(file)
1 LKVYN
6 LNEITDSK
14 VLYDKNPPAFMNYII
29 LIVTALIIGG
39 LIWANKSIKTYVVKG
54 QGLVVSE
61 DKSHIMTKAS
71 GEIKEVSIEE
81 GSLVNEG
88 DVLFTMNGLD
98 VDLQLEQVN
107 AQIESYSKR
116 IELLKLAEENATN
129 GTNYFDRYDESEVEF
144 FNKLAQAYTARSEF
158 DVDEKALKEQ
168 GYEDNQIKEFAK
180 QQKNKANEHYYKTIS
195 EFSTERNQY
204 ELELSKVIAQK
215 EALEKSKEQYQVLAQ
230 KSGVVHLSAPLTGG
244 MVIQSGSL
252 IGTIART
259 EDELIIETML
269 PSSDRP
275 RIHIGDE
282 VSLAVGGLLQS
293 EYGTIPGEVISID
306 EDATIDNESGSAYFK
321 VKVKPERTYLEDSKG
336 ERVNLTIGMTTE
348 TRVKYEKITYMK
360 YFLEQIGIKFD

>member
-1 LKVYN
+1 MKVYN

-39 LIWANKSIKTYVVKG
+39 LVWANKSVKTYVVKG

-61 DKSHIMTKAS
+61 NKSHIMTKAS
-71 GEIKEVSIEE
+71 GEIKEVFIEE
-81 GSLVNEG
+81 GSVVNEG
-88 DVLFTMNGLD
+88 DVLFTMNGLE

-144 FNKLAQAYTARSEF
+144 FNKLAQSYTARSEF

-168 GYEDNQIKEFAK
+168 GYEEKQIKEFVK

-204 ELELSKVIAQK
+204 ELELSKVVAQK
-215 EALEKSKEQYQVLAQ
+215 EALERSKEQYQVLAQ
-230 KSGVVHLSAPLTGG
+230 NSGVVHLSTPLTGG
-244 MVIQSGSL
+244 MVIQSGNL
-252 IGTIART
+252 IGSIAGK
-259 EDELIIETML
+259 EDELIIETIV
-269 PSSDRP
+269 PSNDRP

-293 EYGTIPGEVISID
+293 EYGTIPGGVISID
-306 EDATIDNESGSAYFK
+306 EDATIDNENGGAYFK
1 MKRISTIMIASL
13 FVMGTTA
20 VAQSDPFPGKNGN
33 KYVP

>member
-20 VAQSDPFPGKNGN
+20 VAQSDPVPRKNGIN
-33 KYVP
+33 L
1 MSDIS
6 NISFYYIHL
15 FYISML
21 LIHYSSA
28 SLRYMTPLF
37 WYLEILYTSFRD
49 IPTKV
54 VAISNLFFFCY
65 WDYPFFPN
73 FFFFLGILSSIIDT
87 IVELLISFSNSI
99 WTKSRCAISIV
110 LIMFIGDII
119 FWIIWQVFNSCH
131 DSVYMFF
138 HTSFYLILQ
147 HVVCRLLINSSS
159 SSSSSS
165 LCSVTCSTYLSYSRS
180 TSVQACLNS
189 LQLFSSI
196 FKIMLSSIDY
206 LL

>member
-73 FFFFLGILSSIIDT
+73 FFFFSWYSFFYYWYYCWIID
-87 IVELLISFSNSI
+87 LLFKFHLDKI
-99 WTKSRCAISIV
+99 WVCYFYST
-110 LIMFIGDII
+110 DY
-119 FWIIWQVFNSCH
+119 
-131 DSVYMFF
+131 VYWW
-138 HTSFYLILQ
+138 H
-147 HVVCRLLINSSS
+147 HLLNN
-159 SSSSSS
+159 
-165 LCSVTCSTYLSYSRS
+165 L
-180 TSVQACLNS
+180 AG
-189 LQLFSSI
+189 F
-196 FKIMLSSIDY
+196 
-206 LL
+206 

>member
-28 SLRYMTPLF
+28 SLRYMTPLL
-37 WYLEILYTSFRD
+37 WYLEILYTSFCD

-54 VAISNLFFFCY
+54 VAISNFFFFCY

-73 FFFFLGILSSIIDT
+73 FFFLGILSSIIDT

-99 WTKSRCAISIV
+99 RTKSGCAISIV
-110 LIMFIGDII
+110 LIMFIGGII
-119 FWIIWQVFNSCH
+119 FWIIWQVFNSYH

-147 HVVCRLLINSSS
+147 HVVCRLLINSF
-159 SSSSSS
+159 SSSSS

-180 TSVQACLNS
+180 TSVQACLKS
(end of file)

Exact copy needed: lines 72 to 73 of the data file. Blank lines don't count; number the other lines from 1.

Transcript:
20 VAQSDPFPGKNGN
33 KYVP